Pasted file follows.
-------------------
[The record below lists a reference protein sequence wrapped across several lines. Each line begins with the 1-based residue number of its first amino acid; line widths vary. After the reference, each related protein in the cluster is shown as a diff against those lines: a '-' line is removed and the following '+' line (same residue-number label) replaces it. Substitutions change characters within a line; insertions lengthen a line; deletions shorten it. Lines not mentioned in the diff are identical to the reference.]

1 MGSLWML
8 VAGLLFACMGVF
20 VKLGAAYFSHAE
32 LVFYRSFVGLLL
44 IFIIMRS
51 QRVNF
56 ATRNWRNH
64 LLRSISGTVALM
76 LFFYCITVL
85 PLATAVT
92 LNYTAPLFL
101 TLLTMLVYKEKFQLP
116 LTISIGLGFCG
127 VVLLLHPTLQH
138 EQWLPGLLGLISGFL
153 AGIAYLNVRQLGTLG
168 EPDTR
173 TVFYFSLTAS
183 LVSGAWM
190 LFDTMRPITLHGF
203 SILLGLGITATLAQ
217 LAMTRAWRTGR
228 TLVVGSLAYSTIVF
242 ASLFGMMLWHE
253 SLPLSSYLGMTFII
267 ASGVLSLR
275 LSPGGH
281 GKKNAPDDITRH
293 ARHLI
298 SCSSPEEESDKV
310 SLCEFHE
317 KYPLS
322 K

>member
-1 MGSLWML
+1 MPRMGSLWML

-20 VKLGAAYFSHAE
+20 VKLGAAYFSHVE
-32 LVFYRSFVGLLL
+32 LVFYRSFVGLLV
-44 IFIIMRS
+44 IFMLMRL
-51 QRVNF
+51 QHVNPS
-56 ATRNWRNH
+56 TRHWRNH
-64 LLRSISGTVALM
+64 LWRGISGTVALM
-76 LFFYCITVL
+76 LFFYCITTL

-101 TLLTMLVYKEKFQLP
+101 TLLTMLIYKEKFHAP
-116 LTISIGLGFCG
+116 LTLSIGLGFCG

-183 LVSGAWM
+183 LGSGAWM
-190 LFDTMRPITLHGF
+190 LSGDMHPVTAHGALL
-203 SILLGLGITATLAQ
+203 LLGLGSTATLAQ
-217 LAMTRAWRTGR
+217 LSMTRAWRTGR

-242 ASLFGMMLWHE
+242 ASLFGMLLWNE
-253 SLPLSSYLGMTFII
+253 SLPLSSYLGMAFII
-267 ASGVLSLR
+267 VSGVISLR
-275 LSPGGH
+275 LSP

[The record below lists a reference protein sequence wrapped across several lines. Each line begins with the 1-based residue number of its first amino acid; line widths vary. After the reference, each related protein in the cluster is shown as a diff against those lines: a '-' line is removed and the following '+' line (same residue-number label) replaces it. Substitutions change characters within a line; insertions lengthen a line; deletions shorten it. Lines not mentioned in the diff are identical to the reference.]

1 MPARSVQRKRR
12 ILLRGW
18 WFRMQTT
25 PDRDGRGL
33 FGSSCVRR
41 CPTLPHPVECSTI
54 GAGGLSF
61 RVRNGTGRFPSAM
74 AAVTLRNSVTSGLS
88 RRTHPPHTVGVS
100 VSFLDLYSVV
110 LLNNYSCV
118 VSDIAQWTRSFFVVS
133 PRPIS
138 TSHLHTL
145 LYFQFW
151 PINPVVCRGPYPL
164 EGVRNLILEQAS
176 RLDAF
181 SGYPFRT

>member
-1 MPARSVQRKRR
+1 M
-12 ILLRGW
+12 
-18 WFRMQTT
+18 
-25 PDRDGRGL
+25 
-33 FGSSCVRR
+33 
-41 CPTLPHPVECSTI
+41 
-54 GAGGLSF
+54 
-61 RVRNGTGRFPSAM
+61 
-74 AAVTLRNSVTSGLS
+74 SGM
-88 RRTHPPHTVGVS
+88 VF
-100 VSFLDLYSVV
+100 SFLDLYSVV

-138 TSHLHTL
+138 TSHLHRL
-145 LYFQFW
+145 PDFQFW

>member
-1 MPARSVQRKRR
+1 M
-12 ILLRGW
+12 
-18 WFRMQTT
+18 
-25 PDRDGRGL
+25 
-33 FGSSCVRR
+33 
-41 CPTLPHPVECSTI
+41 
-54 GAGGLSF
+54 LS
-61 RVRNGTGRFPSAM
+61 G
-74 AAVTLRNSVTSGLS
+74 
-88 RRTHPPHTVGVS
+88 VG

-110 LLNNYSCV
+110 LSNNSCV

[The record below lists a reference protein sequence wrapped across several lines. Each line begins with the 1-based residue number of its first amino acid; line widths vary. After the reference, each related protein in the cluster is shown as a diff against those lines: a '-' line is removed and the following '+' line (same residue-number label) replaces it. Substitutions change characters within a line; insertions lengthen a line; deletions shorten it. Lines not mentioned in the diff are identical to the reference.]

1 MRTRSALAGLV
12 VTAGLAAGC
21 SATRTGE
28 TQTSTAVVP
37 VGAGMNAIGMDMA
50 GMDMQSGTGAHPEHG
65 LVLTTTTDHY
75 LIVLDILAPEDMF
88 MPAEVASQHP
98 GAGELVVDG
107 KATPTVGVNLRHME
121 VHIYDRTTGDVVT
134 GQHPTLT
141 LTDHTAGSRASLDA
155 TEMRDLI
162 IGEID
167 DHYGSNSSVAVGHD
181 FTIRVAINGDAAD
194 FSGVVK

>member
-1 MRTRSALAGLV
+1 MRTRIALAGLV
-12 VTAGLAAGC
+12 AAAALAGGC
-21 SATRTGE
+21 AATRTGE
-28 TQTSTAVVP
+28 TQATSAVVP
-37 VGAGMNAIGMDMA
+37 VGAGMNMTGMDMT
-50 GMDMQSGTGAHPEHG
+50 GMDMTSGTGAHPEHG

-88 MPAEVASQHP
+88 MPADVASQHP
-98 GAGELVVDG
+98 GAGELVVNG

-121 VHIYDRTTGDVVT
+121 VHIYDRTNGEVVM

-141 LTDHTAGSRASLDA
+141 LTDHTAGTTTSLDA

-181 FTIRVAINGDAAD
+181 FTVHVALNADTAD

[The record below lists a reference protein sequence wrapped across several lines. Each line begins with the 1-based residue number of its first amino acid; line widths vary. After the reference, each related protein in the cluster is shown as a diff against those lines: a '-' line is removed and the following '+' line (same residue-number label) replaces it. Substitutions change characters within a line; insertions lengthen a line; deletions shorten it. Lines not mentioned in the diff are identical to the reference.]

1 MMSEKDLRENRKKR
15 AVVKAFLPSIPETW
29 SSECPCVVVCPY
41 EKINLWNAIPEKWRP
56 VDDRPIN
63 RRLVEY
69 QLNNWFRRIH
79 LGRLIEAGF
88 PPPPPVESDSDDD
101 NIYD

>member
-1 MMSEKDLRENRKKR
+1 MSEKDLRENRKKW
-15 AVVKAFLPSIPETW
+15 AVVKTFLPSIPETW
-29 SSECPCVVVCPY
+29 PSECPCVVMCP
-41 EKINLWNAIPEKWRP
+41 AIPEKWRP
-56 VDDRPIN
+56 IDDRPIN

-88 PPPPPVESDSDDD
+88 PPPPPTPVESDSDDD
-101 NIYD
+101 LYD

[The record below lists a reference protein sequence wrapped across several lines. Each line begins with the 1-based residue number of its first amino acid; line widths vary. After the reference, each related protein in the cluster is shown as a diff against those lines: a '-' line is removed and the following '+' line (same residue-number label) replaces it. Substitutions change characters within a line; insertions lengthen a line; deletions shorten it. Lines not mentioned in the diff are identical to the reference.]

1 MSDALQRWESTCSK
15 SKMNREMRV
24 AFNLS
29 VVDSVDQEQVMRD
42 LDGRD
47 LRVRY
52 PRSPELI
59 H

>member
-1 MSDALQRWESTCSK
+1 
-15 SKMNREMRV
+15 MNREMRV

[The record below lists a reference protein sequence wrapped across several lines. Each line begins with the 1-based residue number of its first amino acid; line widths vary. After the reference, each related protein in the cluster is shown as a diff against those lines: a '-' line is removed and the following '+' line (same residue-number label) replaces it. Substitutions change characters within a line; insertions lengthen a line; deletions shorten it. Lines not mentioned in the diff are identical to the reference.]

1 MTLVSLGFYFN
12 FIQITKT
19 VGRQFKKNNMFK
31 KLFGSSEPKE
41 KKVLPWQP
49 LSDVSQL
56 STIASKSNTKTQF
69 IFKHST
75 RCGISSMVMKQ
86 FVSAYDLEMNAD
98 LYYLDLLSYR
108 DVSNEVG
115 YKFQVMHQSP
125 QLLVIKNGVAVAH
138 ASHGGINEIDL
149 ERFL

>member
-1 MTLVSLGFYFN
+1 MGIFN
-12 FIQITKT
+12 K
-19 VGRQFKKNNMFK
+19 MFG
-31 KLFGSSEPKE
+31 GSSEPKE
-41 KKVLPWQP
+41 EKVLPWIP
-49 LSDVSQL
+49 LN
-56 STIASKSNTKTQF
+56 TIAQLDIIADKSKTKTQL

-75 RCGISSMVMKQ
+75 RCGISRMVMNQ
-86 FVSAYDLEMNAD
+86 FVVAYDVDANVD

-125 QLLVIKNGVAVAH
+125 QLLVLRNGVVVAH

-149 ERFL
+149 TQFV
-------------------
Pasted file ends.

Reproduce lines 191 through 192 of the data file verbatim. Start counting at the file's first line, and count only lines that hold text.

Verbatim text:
56 VDDRPIN
63 RRLVEY